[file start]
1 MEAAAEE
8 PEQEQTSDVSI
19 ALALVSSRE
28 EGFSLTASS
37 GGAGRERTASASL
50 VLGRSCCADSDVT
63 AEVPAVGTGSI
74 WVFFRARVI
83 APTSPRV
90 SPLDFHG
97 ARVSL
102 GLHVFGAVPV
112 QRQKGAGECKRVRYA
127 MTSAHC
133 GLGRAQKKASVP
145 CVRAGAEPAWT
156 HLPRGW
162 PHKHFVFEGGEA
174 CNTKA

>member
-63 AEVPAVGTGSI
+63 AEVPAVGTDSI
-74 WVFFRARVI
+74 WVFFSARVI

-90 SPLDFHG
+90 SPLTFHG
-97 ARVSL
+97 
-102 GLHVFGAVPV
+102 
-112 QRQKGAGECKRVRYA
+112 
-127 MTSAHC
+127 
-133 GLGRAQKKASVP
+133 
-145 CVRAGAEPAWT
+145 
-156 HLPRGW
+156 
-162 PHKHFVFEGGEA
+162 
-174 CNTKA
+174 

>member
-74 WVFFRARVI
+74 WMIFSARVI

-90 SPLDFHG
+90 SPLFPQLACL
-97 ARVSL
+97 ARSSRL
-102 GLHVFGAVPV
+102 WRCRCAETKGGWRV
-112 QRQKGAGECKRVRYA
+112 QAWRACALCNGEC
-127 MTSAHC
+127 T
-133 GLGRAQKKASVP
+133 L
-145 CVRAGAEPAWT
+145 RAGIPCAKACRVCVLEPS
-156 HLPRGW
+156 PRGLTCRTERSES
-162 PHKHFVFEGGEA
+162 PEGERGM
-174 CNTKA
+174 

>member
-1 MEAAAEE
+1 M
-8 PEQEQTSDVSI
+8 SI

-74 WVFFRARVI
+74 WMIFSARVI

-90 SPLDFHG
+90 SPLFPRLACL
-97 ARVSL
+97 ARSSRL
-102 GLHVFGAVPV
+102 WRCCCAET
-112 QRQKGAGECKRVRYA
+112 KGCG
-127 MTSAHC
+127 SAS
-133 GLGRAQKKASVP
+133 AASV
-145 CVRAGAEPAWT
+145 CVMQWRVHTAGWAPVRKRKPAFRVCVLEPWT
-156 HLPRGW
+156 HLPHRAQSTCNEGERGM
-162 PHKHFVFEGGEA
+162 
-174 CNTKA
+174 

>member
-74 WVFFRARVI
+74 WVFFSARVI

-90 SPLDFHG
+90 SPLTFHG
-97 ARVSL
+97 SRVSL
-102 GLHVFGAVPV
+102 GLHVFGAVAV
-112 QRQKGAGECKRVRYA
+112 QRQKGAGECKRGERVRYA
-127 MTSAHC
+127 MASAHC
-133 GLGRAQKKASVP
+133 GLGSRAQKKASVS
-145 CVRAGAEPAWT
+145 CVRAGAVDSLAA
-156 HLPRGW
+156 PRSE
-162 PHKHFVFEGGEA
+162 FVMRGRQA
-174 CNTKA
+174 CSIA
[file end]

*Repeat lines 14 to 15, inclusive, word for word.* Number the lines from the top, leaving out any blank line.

127 MTSAHC
133 GLGRAQKKASVP